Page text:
Countdown to the Lunar New Year [Year of the Pig 40186 – Review]

We are now counting down to the start of the Year of the Pig. This year, we have seen a number of sets released to commemorate this event, as the LEGO Group seeks to increase its market share in Asia. We have previously mentioned 80101 New Year’s Eve Family Dinner and 80102 Dragon Dance – these APAC exclusive sets have been in high demand: literally flying off the shelves as soon as they arrive. We have also seen the release of the Brickheadz Dragon Dance Guy, and the Year of the Pig 40186.

This last set is one I would like to look at today. The fifth in the series – following on from previous sets Year of the Dog, Year of the Rooster, Year of the Monkey and Year of the Sheep – 40186 The Year of the Pig is available as a Gift With Purchase at selected locations now. In Australia, it is available through the LEGO Certified Store (GoldCoast), LEGOLAND Discovery Centre Store (Melbourne) and selected Myer Stores (including their online store). Before you get to take it home, however, you have to spend $88 in store. I found mine at Myer Doncater, during the closing days of their stocktake sale ( which meant that most LEGO® sets were selling for 20% off).

This set is intended to be given as a gift: the box has room to fill in the name of the recipient, as well as and giver. The box provides details on unsealing the box, to place a gift of money in the envelope before resealing it. Traditionally, children are given gifts of money in red and gold envelopes for the Lunar New Year, and a slightly LEGOfied version is provided here.

This set has 150 elements, and most of them are relatively easy to come by. There is one element that is new and exclusive to this set: the printed round tile, used as the tip of the pig’s snout. The other relatively uncommon element is the tail, a repurposed elephant’s trunk in Bright Purple.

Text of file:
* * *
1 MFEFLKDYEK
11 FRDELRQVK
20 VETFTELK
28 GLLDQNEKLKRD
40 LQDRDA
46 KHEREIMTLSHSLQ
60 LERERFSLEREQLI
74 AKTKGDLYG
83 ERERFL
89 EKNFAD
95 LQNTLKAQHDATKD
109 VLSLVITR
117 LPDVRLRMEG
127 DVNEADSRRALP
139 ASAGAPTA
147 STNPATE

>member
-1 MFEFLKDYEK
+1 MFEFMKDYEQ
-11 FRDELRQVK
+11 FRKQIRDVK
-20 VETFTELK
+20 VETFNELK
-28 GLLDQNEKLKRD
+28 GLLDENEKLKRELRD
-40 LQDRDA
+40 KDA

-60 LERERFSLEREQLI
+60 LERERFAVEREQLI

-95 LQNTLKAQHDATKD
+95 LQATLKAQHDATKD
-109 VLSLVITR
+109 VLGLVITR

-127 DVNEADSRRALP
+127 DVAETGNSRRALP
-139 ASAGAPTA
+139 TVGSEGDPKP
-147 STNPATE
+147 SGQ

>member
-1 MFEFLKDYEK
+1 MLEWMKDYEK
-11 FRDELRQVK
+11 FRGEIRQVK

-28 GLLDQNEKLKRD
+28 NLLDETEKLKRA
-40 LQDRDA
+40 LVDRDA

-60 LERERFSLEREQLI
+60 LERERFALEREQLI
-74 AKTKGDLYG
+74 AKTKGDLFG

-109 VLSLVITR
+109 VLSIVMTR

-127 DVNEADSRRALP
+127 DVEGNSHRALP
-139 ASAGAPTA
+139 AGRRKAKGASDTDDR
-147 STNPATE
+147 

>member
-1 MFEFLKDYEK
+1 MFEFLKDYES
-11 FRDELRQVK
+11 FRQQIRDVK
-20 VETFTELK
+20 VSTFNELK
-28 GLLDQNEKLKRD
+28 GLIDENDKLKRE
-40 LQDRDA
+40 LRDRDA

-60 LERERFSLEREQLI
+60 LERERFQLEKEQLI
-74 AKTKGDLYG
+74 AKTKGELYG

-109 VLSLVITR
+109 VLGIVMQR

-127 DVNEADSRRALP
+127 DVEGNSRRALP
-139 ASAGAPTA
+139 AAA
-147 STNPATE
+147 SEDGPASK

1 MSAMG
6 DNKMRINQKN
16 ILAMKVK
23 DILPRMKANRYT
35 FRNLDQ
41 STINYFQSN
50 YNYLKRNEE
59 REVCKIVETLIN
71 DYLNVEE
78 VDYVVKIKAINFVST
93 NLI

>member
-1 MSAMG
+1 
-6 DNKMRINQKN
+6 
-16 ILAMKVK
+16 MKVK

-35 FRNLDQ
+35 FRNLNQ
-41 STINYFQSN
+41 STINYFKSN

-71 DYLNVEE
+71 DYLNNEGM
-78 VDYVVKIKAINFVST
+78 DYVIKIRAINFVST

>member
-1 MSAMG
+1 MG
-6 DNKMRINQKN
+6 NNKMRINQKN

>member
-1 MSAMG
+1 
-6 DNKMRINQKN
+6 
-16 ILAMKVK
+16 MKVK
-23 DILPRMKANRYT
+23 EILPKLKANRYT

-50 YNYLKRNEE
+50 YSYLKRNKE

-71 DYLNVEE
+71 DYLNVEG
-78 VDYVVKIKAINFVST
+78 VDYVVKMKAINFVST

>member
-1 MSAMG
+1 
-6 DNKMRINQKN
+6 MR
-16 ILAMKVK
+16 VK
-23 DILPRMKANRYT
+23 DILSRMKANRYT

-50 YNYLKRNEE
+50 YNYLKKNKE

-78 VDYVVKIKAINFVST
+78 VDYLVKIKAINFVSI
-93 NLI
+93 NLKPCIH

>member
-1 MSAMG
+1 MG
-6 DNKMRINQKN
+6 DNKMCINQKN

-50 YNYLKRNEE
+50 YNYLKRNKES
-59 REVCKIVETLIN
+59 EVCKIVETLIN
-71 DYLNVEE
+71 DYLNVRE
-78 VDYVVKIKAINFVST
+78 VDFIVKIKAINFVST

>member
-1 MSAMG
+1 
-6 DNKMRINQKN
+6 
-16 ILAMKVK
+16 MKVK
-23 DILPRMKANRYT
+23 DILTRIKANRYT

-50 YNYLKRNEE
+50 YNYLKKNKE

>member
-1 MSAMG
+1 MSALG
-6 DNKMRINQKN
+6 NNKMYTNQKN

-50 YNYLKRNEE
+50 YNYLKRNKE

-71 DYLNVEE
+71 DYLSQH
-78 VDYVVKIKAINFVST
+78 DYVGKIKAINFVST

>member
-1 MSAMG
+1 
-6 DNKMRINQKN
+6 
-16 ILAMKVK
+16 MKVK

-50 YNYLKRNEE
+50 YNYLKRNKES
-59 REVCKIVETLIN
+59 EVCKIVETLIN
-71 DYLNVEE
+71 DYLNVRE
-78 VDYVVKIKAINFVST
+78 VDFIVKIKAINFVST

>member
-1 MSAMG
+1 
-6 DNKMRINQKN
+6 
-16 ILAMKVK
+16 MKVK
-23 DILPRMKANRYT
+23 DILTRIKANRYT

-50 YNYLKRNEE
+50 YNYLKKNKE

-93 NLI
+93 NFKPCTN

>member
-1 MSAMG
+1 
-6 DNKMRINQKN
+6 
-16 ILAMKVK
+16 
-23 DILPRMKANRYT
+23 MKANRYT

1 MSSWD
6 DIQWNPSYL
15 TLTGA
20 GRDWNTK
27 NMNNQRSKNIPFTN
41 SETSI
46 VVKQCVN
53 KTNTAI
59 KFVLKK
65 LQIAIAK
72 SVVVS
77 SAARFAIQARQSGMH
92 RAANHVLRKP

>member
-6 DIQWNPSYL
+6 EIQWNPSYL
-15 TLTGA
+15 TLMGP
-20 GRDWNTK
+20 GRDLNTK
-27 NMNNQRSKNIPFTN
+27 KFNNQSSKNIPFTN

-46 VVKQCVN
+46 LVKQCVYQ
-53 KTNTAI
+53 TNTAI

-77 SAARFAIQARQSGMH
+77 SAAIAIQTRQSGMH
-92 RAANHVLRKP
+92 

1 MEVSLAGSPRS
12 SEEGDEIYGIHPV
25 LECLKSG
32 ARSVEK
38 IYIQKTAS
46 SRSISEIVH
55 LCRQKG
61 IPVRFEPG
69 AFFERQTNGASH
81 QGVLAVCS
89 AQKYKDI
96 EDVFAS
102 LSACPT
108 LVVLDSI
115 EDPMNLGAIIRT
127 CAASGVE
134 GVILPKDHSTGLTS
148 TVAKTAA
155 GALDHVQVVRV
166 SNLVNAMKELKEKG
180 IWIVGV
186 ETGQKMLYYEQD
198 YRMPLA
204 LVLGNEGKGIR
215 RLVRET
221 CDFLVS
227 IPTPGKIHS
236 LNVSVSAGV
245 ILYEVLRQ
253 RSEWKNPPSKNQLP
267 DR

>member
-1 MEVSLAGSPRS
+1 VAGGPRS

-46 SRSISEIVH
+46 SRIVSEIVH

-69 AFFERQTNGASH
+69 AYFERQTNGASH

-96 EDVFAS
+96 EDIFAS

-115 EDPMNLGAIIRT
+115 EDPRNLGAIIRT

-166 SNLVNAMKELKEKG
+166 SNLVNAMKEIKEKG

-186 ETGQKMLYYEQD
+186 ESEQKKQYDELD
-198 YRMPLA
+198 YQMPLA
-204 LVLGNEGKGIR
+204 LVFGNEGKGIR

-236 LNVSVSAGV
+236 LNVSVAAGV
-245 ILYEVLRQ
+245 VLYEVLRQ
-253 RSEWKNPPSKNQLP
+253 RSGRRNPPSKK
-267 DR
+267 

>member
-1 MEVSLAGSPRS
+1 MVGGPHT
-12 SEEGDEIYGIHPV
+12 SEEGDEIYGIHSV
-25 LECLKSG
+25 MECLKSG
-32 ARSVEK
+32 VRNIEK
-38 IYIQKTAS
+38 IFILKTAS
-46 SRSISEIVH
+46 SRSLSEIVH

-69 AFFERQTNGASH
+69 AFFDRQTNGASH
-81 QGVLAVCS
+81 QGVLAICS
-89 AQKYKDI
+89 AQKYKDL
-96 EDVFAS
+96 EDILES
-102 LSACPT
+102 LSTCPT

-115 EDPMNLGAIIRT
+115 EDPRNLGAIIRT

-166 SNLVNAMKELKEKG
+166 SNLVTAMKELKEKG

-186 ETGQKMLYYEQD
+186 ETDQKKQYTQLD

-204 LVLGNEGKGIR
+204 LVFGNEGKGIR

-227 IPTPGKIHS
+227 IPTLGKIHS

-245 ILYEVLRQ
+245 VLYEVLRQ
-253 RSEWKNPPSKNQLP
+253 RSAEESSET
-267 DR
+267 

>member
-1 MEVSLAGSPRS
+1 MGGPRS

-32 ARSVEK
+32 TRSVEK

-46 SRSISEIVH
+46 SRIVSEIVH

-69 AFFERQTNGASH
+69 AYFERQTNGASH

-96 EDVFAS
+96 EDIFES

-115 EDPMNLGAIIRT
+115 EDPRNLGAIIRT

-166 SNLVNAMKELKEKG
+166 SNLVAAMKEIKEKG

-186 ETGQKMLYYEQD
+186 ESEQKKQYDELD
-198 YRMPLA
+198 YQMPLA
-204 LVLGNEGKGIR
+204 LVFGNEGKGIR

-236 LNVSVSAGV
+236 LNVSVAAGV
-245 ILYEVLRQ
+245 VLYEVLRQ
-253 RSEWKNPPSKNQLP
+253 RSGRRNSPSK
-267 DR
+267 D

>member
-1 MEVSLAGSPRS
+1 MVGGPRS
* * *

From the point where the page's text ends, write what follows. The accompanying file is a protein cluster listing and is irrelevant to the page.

The Build starts off as the other sets like this do, with a circular base – featuring foliage elements as well as red and pearl gold trim, some offset plates serve to later secure the model in place.

The next part of the build sets up the Pig’s torso. The trotters are given their form through the use of curved slopes, as well as quarter circle tiles facing inwards. The torso is a predominantly simple SNOT construction

The head starts off with a core of SNOT elements, including 4 bricks with 2 studs on adjacent sides. This is a great example of how you can use Bricks with a stud on the side in conjunction with basic plates.

The details are easily attached to the from and back, as well as the ears simply attached, using small ball in socket joints.

Our pig has limited potential for posing – mainly by repositioning the ears, eyes and forelimbs:

Here we see our pig posing with three of the previous four models. I might need to Bricklink the year of the sheep – no elements in that set are particularly rare these days, or hunt for a scrupulous reseller somewhere.

This is a quick and easy build, and the face has a bemused expression. Despite the lack of moving elements, a degree of varied expressions can be achieved.

In summary, I quite like this set, and feel it was worth the hunt to find it in stores. The base reminds us of the lunar new year celebrations, while the pig itself is quite a nice rendition, maintaining the cuteness we have become accustomed in this series. I give this set four out of five Arbitrary Praise Units.

This set is available now, in some markets – I am unsure of European or North American distribution. Unfortunately, it is not available through Shop at home.

What do think of this set? Too cute? Not cute enough? Are you looking for it this New Year? Or have you managed to secure one of the other Lunar New Year Sets? Why not leave your comments below, and follow the Rambling Brick on Instagram to see some more images of this great set.

Until Next Time,

Play Well!

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